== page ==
Happy New Year, everybody!

Greg Giangrande of the New York Post’s @Work column answered a letter this week from a guy whose behavior at his workplace holiday party was “a blur.”

That can’t be good.

Ever since the party, his coworkers and bosses had been acting weird around him. The letter writer wondered whether it was time to start looking for another job.

Greg suggested that the letter writer might be able to save his job and career, but he’d have to keep his nose clean for a long time to overcome whatever it was he did at the party that caused him to blur out and his co-workers to treat him gingerly.

As usual, I agree with Greg’s advice. And he gave me the idea to provide you (or your employees) with some questions to ask yourself (or themselves) after “problematic” behavior at your (or their) workplace parties.

Just how bad is it?Like hurricanes, workplace party behavior falls into categories:

Some behavior is almost certain to get you called into Human Resources, if not fired.

Other behavior, although not termination-worthy, is what they call a “career-limiting gesture.”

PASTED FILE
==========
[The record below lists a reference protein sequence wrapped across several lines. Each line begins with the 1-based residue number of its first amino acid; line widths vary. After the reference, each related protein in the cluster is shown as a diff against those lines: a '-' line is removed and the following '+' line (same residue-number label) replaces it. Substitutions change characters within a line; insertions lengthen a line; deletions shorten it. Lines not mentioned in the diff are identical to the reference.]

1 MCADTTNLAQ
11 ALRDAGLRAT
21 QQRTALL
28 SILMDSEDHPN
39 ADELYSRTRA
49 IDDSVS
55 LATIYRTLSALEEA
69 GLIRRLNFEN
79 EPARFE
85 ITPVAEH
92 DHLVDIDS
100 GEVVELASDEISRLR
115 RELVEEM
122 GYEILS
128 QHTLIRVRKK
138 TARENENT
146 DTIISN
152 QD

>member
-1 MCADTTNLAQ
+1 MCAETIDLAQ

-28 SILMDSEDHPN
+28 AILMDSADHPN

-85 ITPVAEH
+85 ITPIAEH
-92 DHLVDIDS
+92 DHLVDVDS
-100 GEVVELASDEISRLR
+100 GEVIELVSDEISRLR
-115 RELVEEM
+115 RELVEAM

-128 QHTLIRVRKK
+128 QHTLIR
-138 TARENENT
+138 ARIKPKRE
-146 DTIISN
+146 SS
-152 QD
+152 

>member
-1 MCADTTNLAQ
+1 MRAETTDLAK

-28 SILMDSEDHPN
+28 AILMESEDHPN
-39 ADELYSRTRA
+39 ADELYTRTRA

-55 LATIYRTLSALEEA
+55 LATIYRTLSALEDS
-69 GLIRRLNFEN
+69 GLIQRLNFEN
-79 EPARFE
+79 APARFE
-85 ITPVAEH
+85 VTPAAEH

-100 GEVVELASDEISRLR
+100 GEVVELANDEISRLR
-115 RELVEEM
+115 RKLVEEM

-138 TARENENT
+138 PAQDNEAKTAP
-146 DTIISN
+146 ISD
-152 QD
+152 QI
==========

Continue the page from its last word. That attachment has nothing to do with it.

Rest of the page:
Still other behavior may cause you to be the subject of gossip for a while, but that may be about it.

And, of course, some behavior is wonderful and may get you a promotion, but we don’t need to talk about that. (Lawyers prefer to focus on the negative.)

So, if you’re wondering how badly you blew it in December, here’s how to find out:

Before you startDo I remember what I did?

If so, go on to the next questions. If not, try to find a trustworthy co-worker who was there and ask her to tell you what you did. Then go on to the next questions.

Category Four: Termination imminent» Did I make a pass at anybody other than my spouse or significant other?

» Did I make jokes or comments of a sexual or racial nature?

» Did I get in a fight?

» Did I threaten to kick anybody’s a--?

» Did I engage in vandalism or cruel practical jokes?

» Did I tell my boss exactly what I really think of him? (If you like your boss, you can skip this one.)

» Did I get arrested?

» Did I pontificate obnoxiously about highly sensitive political topics (women in the workplace, LGBT rights, affirmative action, immigration)?

Tommy Eden is a partner working out of the Constangy, Brooks, Smith and Prophete, LLP offices

in Opelika and drafts DOT and

State-specific drug free

workplace polices for Constangy clients. He can be contacted at teden@constangy.com or

(334) 246-2901.

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